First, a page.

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Demographics at Trade Shows - Obvious and Hidden

Authored by E. Jane Lorimer CME

It's a common assumption that all visitors to a given B2B tradeshow will be the target audience for the exhibiting company. After all, most B2B shows are already segmented by specific industries; however, there are actually “targets within targets.” For that reason, it's important to “sort” the demographics at shows. For strategic planning purposes, I tend to sort them into three categories: obvious, less obvious and hidden demographics.

Obvious Demographics
Breakdowns provided by the show organizer appear in the show prospectus. At minimum, organizers will include the number of attendees and the number of exhibiting companies. A good prospectus will include further breakdowns relative to types of businesses, professional titles, and prior year product category interests. A better prospectus will separate press and exhibitor personnel numbers from professional visitor numbers so you can calculate the net audience. The “net audience” is the total number of reported attendance minus exhibitor personnel, press and other non-related buying visitor groups.

You can use net audience numbers to plan booth size and staffing numbers. Other demographics can be used for tighter planning. For example, if you know the audience includes a high number of technical types, you would want to ensure that your staff includes enough technical personnel to be able to talk the same language as the visitors.

Less Obvious Demographics
Exhibit Surveys, an industry research group, says that 77% of all show visitors have product interest. This is the percentage of the audience that has an interest in the product or service that you are offering. They also say that about half of that group intends to stop at your exhibit to acquire information.

I like to start with the net audience calculation and then apply the visitor interest factors shown above to help determine a more likely number of visitors who would stop at my booth.

Target numbers are also useful when planning booth activities, number of media kits needed, giveaways and so on.

Hidden Demographics
One of the things exhibiting companies often overlook unless it's glaringly obvious is to look at the impact of gender and age on how we communicate with visitors at trade shows. A key reason this is overlooked is because most show producers do not include these demographics into the prospectus information.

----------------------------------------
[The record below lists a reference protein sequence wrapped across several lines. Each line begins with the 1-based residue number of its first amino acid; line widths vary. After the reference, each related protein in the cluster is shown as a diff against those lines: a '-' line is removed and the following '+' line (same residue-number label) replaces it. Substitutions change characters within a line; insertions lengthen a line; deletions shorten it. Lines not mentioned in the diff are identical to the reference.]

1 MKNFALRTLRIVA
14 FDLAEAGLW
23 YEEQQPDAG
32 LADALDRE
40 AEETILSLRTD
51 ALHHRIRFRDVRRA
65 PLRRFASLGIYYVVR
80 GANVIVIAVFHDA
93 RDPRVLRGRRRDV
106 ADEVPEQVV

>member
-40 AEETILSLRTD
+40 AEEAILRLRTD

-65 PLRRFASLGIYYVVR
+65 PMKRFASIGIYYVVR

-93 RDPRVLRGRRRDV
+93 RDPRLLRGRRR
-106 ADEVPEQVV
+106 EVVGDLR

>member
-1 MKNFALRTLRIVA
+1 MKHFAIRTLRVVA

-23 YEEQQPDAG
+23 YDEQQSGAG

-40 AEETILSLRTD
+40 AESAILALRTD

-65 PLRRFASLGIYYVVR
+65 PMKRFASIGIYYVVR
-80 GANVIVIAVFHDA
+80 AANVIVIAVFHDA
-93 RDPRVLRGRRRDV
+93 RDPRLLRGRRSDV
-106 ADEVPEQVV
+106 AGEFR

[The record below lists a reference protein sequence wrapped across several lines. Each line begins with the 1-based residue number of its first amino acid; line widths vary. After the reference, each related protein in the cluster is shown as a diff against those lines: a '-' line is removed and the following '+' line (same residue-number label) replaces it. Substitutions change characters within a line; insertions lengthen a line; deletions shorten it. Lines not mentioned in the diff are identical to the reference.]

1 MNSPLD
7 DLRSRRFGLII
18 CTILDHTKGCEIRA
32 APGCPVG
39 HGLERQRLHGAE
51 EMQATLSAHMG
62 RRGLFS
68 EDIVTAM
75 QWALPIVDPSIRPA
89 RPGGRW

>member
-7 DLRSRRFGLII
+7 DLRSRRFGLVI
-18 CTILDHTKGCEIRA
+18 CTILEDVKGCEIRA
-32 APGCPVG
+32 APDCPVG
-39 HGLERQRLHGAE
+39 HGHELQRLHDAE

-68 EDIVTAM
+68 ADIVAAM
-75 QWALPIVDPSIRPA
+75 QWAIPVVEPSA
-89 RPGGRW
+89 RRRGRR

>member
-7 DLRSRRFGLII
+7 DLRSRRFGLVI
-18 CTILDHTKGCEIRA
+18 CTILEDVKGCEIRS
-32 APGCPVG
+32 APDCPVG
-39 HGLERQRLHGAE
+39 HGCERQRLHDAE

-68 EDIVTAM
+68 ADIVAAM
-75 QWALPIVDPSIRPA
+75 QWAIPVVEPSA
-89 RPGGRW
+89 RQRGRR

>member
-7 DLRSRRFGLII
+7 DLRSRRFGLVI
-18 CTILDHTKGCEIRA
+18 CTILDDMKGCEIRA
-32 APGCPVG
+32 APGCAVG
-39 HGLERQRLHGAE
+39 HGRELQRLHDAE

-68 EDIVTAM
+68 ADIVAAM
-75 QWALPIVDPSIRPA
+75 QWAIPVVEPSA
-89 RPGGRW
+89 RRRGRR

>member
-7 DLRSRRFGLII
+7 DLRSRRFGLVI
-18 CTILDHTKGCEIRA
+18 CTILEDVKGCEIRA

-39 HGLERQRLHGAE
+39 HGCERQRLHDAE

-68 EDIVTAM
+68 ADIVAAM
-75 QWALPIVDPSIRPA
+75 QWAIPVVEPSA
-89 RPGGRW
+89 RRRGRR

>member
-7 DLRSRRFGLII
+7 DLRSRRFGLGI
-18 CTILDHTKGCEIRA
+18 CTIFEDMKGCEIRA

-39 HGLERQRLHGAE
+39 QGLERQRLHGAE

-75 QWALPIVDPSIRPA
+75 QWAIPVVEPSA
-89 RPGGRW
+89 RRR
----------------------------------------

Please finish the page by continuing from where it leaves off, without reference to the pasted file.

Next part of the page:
Why is this important? There have been countless writings and talk shows about the differences in how men and women communicate and receive messages. Knowing the gender ratio at shows is essential when planning how messages will be imparted, how the booth will be staffed and what types of promotional items will be given to visitors.

Age is another consideration that is nearly always ignored at trade shows. An attendee in their 20's communicates differently than does a 50-something attendee. Things that attract the various people to an exhibit are highly influenced by their relative age groups.

As an example: Supercomm used to be a large annual show in the telecom and connectivity arena. We observed this show was attended by a broad span of age groups. The older crowd was traditionally comprised of White males who were drawn to one-to-one workstations. The younger attendees were drawn to virtual reality and other similarly fast-paced high tech experiences. As the visitor ages came down, there was a greater ratio of female to male visitors and as ages lowered even more, there was a higher ratio of ethnic mix as well as gender mix.

The challenge is how you communicate across the board to so many different age groups. Our company has found that the business theater format (or speaker theater format) is “age and gender neutral,” that is, this format appeals to all ages and all genders. Of course, it is still important to consider the professional mix when making live presentations because you wouldn't want to do an overly 'cutesy' presentation to engineers or C-level visitors. You will need to consider the gender mix as well when considering the delivery and content of live presentations.

Tradeshows are a big investment in terms of money, time and staff resources. You can maximize the return on your tradeshow investments by paying attention to demographic details.

About the author
E. Jane Lorimer is managing director for Lorimer Consulting Group, a Denver-based consulting firm that focuses on measurement-driven trade show performance. LCG is also a strategic partner with Marketech. For more information, please contact Jane at 303/388-9224 or go to website:

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